From mid month onwards you also see the big white trumpets or large or hedge bindweed (the two species are hard to tell apart) sprawling across hedgerows and other scrub, and towards the end of the month you get the showy pink broad-leaved everlasting pea, usually in the vicinity of gardens. Not yet in bloom is wild clematis - traveller's joy - but the buds on the tendrils of this hedgerow climber are very noticeable in June on chalky soils.

On suburban wasteground, as well as in gardens and parks, three shrubs bloom at this time of year whose berries are conspicuous in midwinter. Snowberry has tiny pink flowers, which will later turn into the white-globed fruits which remain on its bare branches in winter, while firethorn (aka pyracantha), whose orange or red berries are an important food for birds in January and February, briefly explodes into a mass of white flowers early in the month, if it has not done so in late May. Cotoneaster, which sports bright red berries in winter, also produces its off-white flowers, sometimes more in the first half of the month and sometimes in the second. In addition tutsan, a garden escapee, flowers in mid to late June, its yellow and then red berries seeming to appear almost simultaneously.

Rhododendron's bright pink flowers can also still be seen in the first half of June and at the same time you may see the striking white flower spikes of the semi-wild portugal laurel. Some laburnum flowers can survive into early June in parks and gardens (and sometimes semi-wild situations) and in the same habitats Russian vine starts to flower in white cascades, sometimes earlier in the month but more usually towards its end.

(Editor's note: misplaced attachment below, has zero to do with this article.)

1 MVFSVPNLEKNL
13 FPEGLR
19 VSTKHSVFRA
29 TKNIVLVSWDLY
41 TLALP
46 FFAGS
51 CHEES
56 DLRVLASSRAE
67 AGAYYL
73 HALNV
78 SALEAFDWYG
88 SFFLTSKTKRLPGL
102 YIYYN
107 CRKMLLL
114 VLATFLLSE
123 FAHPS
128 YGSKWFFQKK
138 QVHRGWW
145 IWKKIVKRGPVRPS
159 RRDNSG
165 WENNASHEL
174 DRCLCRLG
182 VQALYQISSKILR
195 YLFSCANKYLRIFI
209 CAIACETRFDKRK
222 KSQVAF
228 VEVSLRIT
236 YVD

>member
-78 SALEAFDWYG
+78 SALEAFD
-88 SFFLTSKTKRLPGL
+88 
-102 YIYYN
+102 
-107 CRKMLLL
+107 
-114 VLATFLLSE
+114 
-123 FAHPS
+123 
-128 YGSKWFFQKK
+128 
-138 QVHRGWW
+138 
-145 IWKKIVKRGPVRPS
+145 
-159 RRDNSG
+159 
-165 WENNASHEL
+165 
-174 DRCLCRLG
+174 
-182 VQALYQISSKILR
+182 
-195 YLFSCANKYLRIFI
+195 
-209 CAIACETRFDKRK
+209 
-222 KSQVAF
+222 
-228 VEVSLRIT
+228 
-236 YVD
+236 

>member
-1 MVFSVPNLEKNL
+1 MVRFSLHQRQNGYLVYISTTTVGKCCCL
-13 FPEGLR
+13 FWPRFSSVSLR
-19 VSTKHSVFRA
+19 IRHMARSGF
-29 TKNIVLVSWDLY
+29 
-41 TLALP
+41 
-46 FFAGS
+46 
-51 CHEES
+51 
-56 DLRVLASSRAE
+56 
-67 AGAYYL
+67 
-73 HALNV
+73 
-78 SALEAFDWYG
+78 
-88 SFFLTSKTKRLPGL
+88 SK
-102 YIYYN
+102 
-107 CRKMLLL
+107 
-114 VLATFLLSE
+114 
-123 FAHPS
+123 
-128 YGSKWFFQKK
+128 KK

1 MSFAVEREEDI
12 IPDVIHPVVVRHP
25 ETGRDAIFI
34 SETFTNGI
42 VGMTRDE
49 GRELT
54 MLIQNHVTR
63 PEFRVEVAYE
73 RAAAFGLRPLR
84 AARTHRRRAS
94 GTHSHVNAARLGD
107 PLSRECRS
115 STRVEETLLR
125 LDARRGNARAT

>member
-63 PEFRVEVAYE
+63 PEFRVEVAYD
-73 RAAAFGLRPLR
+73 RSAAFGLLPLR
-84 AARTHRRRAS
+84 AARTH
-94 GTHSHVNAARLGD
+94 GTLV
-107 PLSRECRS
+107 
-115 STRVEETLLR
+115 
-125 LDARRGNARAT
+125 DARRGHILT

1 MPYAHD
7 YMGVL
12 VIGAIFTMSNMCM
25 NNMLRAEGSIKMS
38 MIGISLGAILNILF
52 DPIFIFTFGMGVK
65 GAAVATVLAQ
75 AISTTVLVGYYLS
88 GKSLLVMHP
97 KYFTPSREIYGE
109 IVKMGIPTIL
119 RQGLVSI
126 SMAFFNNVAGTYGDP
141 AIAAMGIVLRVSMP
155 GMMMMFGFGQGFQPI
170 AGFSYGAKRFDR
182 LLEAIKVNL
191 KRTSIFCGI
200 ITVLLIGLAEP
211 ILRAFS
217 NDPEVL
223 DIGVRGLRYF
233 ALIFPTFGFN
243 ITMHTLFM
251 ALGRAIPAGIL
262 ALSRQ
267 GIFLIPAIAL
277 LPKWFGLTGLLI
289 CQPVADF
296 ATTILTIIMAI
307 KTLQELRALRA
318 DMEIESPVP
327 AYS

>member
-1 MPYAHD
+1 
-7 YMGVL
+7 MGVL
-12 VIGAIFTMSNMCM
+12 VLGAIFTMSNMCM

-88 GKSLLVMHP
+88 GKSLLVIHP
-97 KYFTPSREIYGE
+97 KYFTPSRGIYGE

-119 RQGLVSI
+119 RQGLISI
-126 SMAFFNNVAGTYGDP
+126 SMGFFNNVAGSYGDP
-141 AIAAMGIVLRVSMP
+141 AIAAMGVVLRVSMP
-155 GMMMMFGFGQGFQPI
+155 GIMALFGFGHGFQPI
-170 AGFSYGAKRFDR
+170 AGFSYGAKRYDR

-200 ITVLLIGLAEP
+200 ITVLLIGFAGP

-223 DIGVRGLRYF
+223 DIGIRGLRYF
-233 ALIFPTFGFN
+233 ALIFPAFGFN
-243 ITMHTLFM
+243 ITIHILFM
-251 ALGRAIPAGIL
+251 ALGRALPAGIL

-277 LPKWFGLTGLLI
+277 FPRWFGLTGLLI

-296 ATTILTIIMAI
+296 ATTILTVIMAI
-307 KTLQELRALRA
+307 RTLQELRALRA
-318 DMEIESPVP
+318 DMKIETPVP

Tree seeds and nuts

At start of the month the female catkins of white or crack willow (the two often hybridise) are still dispersing their fluffy seeds and the air is full of them floating around. This can carry on till mid month or even a bit later. The catkins then fall to the ground, but some brown ones may remain on the tree.

On many other trees - for example ash, hornbeam, sycamore, Norway maple and field maple - the seeds are fully formed. Mostly these remain on the tree but ash, sycamore and field maple can sometimes shed a few, whether due to the intervention of squirrels, the wind or rain, or because the tree regards them as surplus to requirements. Sycamore and field maple seeds sometimes take on a reddish tinge.

Beech also has fully formed nut cases, still green at this stage, and alder sports new green cones but still keeps some from last season. Birch has a cylindrical green fruit which looks like a fat catkin bud. There are green seed balls on London plane, though the tree may still have brown ones from the previous year. Acorns on oak trees start to grow - by mid month they are pea-sized.